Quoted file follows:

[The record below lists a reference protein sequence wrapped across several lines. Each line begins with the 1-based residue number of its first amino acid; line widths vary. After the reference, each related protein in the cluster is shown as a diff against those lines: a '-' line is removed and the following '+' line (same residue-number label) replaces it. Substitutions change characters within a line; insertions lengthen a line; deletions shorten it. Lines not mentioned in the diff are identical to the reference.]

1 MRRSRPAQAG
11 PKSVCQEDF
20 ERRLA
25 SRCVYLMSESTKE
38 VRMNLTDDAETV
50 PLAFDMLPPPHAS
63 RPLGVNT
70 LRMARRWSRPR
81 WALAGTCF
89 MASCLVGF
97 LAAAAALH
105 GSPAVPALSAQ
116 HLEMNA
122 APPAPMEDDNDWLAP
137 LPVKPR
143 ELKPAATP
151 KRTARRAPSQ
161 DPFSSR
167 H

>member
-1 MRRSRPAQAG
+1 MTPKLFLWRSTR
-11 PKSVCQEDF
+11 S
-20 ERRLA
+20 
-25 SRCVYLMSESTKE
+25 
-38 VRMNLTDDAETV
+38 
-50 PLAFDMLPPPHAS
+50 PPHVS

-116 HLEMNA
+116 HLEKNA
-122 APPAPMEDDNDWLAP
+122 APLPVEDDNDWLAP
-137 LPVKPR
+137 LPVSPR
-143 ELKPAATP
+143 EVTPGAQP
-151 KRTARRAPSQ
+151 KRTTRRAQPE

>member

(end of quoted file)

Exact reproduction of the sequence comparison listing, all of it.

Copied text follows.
[The record below lists a reference protein sequence wrapped across several lines. Each line begins with the 1-based residue number of its first amino acid; line widths vary. After the reference, each related protein in the cluster is shown as a diff against those lines: a '-' line is removed and the following '+' line (same residue-number label) replaces it. Substitutions change characters within a line; insertions lengthen a line; deletions shorten it. Lines not mentioned in the diff are identical to the reference.]

1 MRRSRPAQAG
11 PKSVCQEDF
20 ERRLA
25 SRCVYLMSESTKE
38 VRMNLTDDAETV
50 PLAFDMLPPPHAS
63 RPLGVNT
70 LRMARRWSRPR
81 WALAGTCF
89 MASCLVGF
97 LAAAAALH
105 GSPAVPALSAQ
116 HLEMNA
122 APPAPMEDDNDWLAP
137 LPVKPR
143 ELKPAATP
151 KRTARRAPSQ
161 DPFSSR
167 H

>member
-1 MRRSRPAQAG
+1 MTPKLFLWRSTR
-11 PKSVCQEDF
+11 S
-20 ERRLA
+20 
-25 SRCVYLMSESTKE
+25 
-38 VRMNLTDDAETV
+38 
-50 PLAFDMLPPPHAS
+50 PPHVS

-116 HLEMNA
+116 HLEKNA
-122 APPAPMEDDNDWLAP
+122 APLPVEDDNDWLAP
-137 LPVKPR
+137 LPVSPR
-143 ELKPAATP
+143 EVTPGAQP
-151 KRTARRAPSQ
+151 KRTTRRAQPE

>member